The Supreme Court of Nigeria has ordered a speedy retrial of the case between NFF President Amaju Pinnick and embattled NFF Factional leader, Chris Giwa, at the Federal High Court Jos.
Delivering the judgment, the Supreme Court held that the Appeal Court which gave judgment in favour of Pinnick after the High Court’s ruling in 2015 which favoured Giwa, did not follow the principles of law in giving its decision.
It affirmed that it is only the High Court that can rule on the substantive case.
The News Agency of Nigeria (NAN) reports that Giwa is contesting the authenticity of the Pinnick-led Executive of the NFF and has dragged the matter to the apex court having already lost out at the Appeal Court.
It would be recalled that Giwa was elected as NFF President in August 2014 in Abuja, while Pinnick was given same mandate at a separate congress held in Warri, Delta State, on Sept. 30 the same year.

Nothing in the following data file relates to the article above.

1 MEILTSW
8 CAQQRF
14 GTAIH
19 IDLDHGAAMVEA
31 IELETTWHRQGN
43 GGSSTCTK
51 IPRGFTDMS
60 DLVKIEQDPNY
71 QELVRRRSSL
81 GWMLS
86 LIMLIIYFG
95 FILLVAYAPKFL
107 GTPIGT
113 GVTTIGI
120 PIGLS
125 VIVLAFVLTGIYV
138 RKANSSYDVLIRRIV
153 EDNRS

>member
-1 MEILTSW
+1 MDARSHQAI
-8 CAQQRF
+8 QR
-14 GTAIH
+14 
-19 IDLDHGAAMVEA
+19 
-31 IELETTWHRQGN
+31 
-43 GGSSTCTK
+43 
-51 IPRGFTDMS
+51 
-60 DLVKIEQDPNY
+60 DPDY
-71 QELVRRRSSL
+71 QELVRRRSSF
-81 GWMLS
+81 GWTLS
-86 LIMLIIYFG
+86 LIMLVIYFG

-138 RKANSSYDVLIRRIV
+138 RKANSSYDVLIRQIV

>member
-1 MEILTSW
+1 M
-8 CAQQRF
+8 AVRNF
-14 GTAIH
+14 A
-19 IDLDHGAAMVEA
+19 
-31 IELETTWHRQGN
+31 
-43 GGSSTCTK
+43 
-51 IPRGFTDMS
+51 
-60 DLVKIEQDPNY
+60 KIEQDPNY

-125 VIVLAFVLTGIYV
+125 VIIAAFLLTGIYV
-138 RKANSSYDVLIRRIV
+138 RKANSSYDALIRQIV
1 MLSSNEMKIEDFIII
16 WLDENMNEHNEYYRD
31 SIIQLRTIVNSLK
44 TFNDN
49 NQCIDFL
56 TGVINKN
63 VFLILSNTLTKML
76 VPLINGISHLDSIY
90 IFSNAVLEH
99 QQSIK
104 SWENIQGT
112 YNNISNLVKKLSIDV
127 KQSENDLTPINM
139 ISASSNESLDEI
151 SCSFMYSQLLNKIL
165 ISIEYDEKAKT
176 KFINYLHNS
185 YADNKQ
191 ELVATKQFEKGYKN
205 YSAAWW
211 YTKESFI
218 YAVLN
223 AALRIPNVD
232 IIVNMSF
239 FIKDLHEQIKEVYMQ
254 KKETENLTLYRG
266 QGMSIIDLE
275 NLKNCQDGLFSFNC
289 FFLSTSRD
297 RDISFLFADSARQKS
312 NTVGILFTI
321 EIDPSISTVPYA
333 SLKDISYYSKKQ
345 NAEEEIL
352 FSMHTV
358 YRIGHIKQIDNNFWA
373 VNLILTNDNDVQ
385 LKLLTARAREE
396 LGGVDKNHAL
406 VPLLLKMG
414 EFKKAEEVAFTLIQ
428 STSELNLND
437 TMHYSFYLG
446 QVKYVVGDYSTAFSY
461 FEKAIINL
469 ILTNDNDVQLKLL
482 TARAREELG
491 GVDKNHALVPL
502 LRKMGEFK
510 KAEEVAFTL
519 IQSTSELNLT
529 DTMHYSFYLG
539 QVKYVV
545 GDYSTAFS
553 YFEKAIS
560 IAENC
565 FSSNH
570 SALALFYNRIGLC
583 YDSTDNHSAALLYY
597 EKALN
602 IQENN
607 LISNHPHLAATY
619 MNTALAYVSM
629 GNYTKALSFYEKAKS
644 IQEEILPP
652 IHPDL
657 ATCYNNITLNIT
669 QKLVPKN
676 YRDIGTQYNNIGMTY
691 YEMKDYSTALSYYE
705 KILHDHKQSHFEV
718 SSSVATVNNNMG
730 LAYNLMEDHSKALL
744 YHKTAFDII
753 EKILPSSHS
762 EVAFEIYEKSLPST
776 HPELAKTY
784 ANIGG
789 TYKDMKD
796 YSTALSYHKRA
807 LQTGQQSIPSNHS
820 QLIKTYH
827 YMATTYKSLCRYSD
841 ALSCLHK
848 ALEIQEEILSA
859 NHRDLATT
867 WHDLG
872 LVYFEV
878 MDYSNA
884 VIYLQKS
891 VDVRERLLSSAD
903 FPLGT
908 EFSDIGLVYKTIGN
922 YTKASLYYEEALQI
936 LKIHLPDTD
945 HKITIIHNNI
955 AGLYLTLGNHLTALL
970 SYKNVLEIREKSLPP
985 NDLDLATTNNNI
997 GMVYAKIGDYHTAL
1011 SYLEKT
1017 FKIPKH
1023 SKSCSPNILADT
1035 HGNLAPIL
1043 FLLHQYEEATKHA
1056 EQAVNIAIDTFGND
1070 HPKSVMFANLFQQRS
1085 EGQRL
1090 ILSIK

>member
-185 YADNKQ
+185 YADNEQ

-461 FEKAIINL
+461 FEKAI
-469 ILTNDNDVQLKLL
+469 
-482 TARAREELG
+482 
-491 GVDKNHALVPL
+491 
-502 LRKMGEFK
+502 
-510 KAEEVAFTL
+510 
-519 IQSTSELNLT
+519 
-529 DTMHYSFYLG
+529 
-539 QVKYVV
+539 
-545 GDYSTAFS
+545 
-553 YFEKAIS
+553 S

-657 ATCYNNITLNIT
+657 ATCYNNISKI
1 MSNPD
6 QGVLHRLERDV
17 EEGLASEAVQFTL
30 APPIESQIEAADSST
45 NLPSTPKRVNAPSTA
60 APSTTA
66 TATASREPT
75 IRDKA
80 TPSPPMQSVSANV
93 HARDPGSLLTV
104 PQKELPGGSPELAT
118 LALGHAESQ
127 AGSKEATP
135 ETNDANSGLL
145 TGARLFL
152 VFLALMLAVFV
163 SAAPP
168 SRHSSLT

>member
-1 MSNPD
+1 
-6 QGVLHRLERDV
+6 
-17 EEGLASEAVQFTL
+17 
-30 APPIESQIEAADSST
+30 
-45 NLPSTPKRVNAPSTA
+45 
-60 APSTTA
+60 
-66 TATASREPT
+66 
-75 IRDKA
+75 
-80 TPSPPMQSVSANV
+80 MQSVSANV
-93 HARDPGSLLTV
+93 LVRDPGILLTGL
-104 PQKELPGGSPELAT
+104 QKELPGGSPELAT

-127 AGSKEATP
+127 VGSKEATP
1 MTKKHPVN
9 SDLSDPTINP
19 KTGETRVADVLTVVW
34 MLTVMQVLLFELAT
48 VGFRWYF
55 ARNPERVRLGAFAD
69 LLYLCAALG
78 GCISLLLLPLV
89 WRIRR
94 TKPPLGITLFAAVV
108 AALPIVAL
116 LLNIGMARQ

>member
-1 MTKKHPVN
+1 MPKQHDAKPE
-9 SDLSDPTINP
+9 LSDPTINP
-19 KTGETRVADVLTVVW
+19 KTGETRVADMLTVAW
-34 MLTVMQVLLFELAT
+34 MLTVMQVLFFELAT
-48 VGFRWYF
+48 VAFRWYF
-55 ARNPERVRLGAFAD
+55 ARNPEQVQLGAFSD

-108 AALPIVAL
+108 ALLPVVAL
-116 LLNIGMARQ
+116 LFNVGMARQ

Court of Arbitration for Sports (CAS) in Zurich, Switzerland later ruled in favour of the Pinnick-led NFF board.
The latest development may truncate Nigeria’s participation at the Russia 2018 World Cup after been drawn in Group D alongside Croatia, Iceland and Argentina because FIFA detest government interference or court cases in football administration.
Meanwhile, NFF has assured that there was no reason for Nigerians to get worried about a Supreme Court decision on the 2014 elections into its Executive Committee.
The football body, on its twitter handle some moments after the court’s ruling on Friday, said the Supreme Court in Abuja did not nullify Amaju Pinnick’s election as NFF President.
It said its reaction followed news to the contrary ongoing on social media.
NFF’s counsel, Festus Keyamo, was quoted in the tweet as saying: “Nobody should cause unnecessary panic in Nigeria’s football. That’s my case.
“Supreme Court did not nullify Amaju’s election. The Supreme Court did not remove Amaju from office.
“The Court only referred the case back to the Federal High Court to be tried properly, to know which of the elections held in 2014 was right.
“Amaju was not a party to the case at the Supreme Court. So, the court could not have removed a party from office without joining the party and hearing from the party.’’